If an organisation has 250 or more employees in total but fewer than 250 who are based in Great Britain, is it covered by the gender pay gap reporting duty?
Under the draft Regulations setting out the gender pay gap reporting duty, an employer is covered by the duty only if it has 250 or more employees. The draft Regulations define an employee as someone who ordinarily works in Great Britain under a contract of employment governed by UK legislation. However, the draft Regulations have been the subject of consultation and it is expected that they will be amended before being brought into force. The Government has indicated (in its consultation on mandatory gender pay gap reporting for public-sector employers) that the definition of employee that will be used in the final version of the Regulations will be that under s.83 of the Equality Act 2010. While this definition is silent on the position of employees based outside Great Britain, case law has shown that employees who are based abroad can still be covered if their employment has a strong connection to Great Britain.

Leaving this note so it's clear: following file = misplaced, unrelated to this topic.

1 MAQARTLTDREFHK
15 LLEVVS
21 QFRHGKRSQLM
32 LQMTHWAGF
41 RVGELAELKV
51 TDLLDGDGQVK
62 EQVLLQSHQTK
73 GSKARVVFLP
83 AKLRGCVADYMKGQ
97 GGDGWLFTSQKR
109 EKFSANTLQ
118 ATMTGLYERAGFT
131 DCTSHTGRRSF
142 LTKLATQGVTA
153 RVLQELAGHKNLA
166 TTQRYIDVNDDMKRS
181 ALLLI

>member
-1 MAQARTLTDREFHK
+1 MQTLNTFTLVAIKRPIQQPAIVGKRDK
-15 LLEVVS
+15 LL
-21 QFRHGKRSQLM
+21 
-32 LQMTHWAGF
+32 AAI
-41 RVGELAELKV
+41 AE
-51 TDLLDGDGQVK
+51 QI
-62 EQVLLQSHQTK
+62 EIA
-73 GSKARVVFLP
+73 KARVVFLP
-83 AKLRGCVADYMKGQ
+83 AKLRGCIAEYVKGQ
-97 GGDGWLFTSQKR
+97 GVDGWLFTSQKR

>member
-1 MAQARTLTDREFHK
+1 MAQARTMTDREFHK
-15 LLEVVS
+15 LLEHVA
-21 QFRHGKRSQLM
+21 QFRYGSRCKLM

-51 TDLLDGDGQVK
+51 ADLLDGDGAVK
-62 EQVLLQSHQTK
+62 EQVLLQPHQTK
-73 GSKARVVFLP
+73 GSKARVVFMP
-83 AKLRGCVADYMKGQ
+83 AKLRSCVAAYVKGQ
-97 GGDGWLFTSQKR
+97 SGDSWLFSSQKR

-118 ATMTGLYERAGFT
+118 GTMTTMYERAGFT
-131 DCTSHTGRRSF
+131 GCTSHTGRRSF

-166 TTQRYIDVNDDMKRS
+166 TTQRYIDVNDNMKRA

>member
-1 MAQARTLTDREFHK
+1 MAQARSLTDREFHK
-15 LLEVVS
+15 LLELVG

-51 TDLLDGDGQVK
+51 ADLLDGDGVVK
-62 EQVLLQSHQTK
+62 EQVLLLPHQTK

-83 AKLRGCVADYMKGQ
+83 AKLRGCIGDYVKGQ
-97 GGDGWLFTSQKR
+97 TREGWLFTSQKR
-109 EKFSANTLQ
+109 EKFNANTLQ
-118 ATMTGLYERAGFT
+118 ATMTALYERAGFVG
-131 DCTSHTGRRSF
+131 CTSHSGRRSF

The Equality Act 2010: Employment statutory code of practice gives guidance on the territorial scope of the Equality Act 2010. It states that when considering whether or not there is a sufficiently close link between an employee's employment and Great Britain, relevant factors include:
- where the employee lives and works;
- where the employer is established;
- what laws govern the employment relationship in other respects; and
- where tax is paid.
If an organisation has fewer than 250 employees based in Great Britain or with a close link to Great Britain, it will not be covered by the gender pay gap reporting duty.